Romanians favor riskier assets to ETFs

Aurel Constantin 27/08/2021 | 14:41

Individual Romanian investors prefer riskier investments like crypto assets to more diversified instruments such as exchange-traded funds (ETFs), according to a recent survey ordered by eToro investment platform.

Commentary by eToro analyst for Romania, Bogdan Maioreanu

The Retail investor Beat survey asked 6000 retail investors from 12 countries, including Romania, whether they have ETFs in their investment portfolio. In Romania, 26% of respondents answered affirmatively. That’s a bit more than the 24% average figure but less than the 38% of investors in the US and 37% in Germany. From the Central European countries, 29% of the Czech and only 13% of the Polish respondents invested in ETFs.

An exchange traded fund (ETF) is a type of security that tracks an index, sector, commodity, or other asset, but which can be purchased or sold on a stock exchange in the same way a regular stock can. Such funds are a good tool for creating a wide and diversified investment portfolio in a cost-effective way. The first ETF was launched in 1993 in the US, benchmarking the S&P 500 index and allowing an easy low-cost, diversified investment. EU citizens can invest in ETFs that are designated UCITS – Undertakings for Collective Investments in Transferable Securities, a regulatory framework of the European Commission that creates a harmonized regime throughout Europe for the management and sale of mutual funds. According to the European Commission, UCITS ETFs account for around 75% of all collective investments by small investors in Europe. One of the uses of ETFs is to empower passive investment strategies. However, it is worth remembering that ETFs are currently not only “index funds”, and nowadays there are also many active ETFs on world markets.

Now, when access to information is faster and the informational advantage of active investment  fund managers is not so great, it is increasingly difficult for professional managers to achieve better results than indices. In the last 5 years, less than 25% of actively managed large cap funds in the US and Europe beat the performance of their corresponding index. Probably the same rule applies to individual investors.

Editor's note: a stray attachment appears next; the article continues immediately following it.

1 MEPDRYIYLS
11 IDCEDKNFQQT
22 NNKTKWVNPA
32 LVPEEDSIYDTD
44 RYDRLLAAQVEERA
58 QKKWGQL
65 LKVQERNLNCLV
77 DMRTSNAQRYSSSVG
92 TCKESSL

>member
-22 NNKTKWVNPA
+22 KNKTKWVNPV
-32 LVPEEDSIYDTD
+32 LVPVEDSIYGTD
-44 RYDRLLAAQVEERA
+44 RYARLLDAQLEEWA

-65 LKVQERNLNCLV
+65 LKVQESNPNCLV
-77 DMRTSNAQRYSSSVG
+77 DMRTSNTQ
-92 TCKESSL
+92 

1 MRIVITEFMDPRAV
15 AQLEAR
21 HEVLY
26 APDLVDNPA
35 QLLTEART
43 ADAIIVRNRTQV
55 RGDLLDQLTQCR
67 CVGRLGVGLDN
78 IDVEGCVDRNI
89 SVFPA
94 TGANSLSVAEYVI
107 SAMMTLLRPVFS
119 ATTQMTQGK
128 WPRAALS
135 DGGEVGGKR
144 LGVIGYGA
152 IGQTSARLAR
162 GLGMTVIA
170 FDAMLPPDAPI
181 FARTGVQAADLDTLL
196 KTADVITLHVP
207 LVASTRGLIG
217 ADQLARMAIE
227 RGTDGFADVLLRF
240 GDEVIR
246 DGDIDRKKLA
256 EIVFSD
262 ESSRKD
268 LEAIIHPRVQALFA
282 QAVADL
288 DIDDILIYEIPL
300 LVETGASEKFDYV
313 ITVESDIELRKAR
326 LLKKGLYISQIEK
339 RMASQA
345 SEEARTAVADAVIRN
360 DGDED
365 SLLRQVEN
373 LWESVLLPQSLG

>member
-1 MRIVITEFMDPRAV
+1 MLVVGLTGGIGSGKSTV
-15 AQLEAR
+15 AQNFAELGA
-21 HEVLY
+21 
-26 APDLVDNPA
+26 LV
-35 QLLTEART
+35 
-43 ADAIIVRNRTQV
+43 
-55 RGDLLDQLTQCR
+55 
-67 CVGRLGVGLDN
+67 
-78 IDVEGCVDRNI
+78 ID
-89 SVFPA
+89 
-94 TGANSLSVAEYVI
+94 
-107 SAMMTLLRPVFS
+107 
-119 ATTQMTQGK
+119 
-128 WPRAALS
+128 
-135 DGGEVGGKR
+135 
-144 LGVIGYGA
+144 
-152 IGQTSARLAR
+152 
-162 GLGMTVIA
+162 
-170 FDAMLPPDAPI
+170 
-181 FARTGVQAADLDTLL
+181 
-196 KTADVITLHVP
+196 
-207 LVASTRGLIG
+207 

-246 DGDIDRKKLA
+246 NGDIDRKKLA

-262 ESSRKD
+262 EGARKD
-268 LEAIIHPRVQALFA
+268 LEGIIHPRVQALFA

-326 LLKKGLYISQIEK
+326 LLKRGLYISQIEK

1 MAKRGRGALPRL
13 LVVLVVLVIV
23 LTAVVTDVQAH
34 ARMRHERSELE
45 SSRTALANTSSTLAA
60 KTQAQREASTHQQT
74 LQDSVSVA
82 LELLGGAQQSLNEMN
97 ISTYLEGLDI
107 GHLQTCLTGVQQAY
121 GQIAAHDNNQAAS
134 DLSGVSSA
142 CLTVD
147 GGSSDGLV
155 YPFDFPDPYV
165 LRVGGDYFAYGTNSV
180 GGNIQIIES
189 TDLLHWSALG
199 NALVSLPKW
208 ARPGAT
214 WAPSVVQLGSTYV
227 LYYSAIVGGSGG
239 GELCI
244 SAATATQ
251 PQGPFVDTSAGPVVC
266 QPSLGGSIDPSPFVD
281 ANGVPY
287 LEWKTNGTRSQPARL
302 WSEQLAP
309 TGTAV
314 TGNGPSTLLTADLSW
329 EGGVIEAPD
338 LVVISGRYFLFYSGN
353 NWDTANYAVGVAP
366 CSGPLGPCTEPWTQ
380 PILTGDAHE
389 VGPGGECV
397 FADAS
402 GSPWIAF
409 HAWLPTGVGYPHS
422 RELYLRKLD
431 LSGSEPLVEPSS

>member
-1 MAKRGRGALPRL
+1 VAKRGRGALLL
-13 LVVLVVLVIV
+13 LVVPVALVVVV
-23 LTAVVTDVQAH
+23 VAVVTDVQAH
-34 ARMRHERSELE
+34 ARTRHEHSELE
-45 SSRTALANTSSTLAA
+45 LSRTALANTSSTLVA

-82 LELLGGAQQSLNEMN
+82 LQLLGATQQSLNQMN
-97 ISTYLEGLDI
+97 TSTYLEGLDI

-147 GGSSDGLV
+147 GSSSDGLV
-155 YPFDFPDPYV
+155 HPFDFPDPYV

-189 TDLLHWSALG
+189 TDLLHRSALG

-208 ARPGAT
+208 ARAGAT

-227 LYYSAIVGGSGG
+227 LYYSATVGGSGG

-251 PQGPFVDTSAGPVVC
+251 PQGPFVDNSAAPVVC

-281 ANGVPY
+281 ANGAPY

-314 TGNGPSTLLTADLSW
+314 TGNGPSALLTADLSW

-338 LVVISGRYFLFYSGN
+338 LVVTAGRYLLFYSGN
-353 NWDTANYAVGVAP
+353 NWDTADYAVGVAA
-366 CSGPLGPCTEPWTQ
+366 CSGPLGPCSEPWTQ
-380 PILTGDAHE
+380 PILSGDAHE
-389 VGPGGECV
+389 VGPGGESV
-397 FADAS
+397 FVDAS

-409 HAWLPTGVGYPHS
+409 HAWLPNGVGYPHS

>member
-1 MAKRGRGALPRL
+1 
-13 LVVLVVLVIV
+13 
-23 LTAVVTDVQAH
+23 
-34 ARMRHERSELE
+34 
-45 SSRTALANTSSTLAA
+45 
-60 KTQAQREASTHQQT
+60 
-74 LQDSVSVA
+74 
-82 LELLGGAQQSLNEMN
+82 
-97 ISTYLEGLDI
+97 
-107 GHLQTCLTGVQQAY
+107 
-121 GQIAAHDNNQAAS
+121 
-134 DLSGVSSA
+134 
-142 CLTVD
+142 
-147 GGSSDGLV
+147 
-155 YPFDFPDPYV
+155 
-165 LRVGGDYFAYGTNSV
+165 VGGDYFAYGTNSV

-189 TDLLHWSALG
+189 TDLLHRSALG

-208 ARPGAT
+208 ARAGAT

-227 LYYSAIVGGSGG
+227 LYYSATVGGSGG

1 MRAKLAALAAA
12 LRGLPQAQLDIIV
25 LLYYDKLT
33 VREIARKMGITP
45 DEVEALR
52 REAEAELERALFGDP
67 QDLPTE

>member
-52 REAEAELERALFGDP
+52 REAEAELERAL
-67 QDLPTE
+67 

If the theory says that ETFs are easy to invest in, they offer a high degree of diversification and are economical, why do some of the East European investors not favor them?

A possible explanation might be the large percentage of young investors to total investors in this part of the World. According to eToro Retail Investor Beat, Romania is having the largest young segment of investors out of the 12 countries that took part in the survey. 40% of the questioned Romanian investors are between the ages of 18 and 34. Romania is followed by Poland and Czech Republic with 34% of investors in the same age category. On the opposite spectrum we have the UK with 20%, Germany with 18% and the last are the United States with 16%. The average percentage of 18 to 34 years old investors out of the surveyed countries is 26%.

It is possible for the large number of young investors to translate into a riskier profile of investments. While 46% of Romanian investors have in their portfolios a form of cryptoasset, followed by 44% of the Poles, only 53% of Romanians and 43% of Poles own stocks. The average percentage of investors owning stocks across the survey is 62% with a whopping 84% of Australians and 74% of Americans owning this asset.

Another possible explanation is that nearly 47% of Romanian investors have been investing less than 2 years, according to the survey, the highest number of inexperienced investors in all 12 countries surveyed. This lack of experience might translate into a low appetite for less exciting instruments like ETFs that maybe they do not understand how to use.  By comparison Poland has 35% and Czech Republic 34% of investors with less than two years experience. The average across the survey is 23%.

However, with increased availability and educational topics discussed on different social platforms, the ETFs are fighting their way into Romanians’ investment portfolios. As the offer diversifies with many ETFs available across the world – both passive and active funds across many different sectors, investors have many options on how to invest. Globally, the net assets of the ETF sector grew 6.5 times over the past decade. Currently, there are more than 7600 ETFs available in the world, with assets valued at over 9 trillion dollars. Some of these can be found on investment platforms such as eToro.

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